A heel spur is a bony growth that forms on the heel bone and causes discomfort or acute pain, mainly when walking or running. This common condition affects many people, particularly those who are active or spend much time on their feet. Does a heel spur go away on its own? Unfortunately, no. Heel spurs usually require some form of treatment to alleviate pain and discomfort. The good news is that Dr. Joel Foster can recommend various treatment options to manage heel spurs and effectively improve your quality of life.
Common Symptoms of Heel Spurs
It starts with pain in the back or bottom of the heel. This pain can be sharp or dull, and worsen with physical activity or when standing for long periods. In addition, there are other signs of heel spurs, such as:
- Swelling or redness. Occasionally, a heel spur can cause swelling or redness, which is an indication of inflammation.
- Tenderness. Even the slightest touch is irritating, particularly where the spur is located.
- Reduced mobility and stiffness. This makes it difficult to walk or engage in physical activity.
- Tingling or numbness. Depending on the size of the heel spur, it may infringe upon various nerves.
However, not everyone with a heel spur experiences these additional symptoms. In fact, some people might not present any at all. But it's time for a professional exam if you’re struggling with chronic or intermittent foot pain while exercising.
Dr. Joel Foster's Treatment Options for Heel Spurs in Lee's Summit
A heel spur doesn’t go away on its own, but Dr. Joel Foster can diagnose spurs using various methods. He can perform a physical exam and order imaging tests, such as an X-ray, to confirm the diagnosis.
Treatment options for heel spurs depend on the severity of the condition and the individual's specific symptoms and needs. Dr. Joel Foster first thoroughly examines the area to rule out or address any underlying issues. Then, he will recommend different treatments that won’t remove the heel spur but may prevent it from worsening and provide helpful pain relief.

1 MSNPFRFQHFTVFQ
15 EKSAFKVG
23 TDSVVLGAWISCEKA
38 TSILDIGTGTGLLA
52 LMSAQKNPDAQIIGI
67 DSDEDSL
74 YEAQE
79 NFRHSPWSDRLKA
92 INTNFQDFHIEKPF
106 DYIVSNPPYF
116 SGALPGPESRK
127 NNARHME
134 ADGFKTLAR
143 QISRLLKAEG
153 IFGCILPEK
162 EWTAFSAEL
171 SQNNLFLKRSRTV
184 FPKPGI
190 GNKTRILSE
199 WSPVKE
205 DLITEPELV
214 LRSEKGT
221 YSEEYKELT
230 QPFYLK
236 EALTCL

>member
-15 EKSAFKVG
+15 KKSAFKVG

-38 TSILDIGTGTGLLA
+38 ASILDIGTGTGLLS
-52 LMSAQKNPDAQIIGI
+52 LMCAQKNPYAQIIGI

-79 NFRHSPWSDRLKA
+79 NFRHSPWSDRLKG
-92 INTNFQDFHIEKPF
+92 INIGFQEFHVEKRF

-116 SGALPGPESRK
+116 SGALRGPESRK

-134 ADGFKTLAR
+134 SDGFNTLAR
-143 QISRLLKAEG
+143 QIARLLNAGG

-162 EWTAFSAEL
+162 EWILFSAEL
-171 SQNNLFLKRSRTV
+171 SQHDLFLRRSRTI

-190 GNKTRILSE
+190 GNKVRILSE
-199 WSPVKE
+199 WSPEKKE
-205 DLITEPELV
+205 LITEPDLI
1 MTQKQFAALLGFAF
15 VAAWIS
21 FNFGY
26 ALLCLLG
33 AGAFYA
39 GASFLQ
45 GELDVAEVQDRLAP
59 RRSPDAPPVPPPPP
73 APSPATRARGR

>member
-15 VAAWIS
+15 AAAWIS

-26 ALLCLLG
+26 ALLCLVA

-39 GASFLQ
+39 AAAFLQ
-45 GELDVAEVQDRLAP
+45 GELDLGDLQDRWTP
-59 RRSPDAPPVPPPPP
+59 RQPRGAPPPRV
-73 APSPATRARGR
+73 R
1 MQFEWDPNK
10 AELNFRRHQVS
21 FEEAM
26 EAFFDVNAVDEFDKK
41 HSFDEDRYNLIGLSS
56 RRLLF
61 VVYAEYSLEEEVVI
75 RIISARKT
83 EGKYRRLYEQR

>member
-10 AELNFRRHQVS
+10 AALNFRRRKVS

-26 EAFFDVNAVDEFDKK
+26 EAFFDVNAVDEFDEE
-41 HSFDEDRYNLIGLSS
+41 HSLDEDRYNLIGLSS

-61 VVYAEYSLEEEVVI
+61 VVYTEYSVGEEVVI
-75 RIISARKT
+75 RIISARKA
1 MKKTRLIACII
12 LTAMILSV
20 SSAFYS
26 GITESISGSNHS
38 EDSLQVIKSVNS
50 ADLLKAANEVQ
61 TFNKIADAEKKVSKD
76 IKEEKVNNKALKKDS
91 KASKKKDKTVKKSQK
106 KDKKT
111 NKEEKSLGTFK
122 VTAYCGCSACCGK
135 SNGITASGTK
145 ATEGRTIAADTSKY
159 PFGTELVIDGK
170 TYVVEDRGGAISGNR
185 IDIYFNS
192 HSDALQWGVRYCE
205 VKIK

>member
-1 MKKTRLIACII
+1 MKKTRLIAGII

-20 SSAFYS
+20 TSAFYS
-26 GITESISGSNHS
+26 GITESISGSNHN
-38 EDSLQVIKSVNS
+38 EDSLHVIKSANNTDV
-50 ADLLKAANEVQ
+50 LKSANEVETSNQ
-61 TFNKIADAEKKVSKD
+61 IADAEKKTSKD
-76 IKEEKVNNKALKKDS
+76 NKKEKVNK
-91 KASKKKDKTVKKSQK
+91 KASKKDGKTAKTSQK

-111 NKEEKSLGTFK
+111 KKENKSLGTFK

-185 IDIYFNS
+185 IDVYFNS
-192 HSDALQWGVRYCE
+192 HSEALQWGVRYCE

Conservative treatments for heel spurs may include:
- Rest and ice. One of the first steps in treating a heel spur is to rest the affected foot and apply ice to reduce inflammation and pain.
- Stretching exercises. Extra bony tissue usually develops because of stress, strain and tightness in the muscles and tendons of the foot, resulting in a bone spur. Proper stretching exercises can alleviate this restriction, which may in turn reduce pressure on the spur.
- Footwear. Wearing proper shoes can also also reduce pain. Look for shoes that support the foot and stabilize your feet.
- Custom orthotics. Wearing custom orthotics inside your shoes provides additional support and stability for the foot to reduce pressure when walking or standing. Orthotics can also be used to improve many biomechanical flaws contributing to heel pain.
- Medications. Over-the-counter pain relievers, such as ibuprofen or acetaminophen, help ease inflammation and lessen pain.
- Accelerated soft tissue healing therapies. Many patients report decreased inflammation and pain with therapies such as laser treatment and regenerative injections. These methods are often used with other treatments to stimulate the body’s natural healing responses.
- Equinus brace